This week's book giveaway is in the Mac OS forum. We're giving away four copies of a choice of "Take Control of Upgrading to Yosemite" or "Take Control of Automating Your Mac" and have Joe Kissell on-line! See this thread for details.
So, I am wondering, with only two years of webdev under my belt, am I marketable out in the rest of the world? If so, would I have to take the pay cut to be a Jr. Java programmer?
I'd like to think there'd be a fast-track for me to become a Sr. Java developer, maybe even a Sr. Java Architect someday, because of transferable skills I have from the Enterprise Mainframe world. But are there any critical technologies I should work with before making a leap? Or is it a matter of acquiring more time on the webdev side (as perversely retarded as it may be in my current place of employ)?
If your web development skills, especially those for the client-side technologies, are current I would think you have a leg up -- people with skills on both sides of the HTTP divide seem to be in demand. Though I can't necessarily speak to demand in your area.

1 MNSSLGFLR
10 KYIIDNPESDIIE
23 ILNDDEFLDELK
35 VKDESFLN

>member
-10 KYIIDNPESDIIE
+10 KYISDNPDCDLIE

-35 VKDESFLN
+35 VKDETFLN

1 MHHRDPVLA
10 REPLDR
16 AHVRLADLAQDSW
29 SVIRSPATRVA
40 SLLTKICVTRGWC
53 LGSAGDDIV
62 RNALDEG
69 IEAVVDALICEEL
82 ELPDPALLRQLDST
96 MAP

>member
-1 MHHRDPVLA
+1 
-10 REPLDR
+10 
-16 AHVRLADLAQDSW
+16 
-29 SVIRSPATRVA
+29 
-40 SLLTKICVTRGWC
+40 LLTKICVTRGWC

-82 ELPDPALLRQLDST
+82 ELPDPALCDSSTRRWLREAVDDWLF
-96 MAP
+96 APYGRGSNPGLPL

Do not, I repeat do not, bill yourself as a Java developer. Do not even think of yourself in those terms. Kiss of death. No one wants someone who is focused on a single technology.
At the risk of sounding cynical, I've seen too many Java-oriented "designers" and "architects" who lacked anything like your depth of experience, so don't sell yourself short. If you're keen to work in Java-land, maybe you could pursue some of the higher certifications with the aim of pushing your way into these kind of roles, where your broader experience would be both valuable and (hopefully) valued? But like Bear says, don't be too myopic about it - keep an eye out for opportunities to extend your skills beyond "Java development" and watch out for the Next Big Thing where you might be able to get in ahead of the crowd (e.g. "big data" seems the current NBT). Good luck!
No more Blub for me, thank you, Vicar.
Joined: Apr 04, 2013
Thanks, everyone! Solid advice.
subject: Java career growth held back by idiosyncratic shop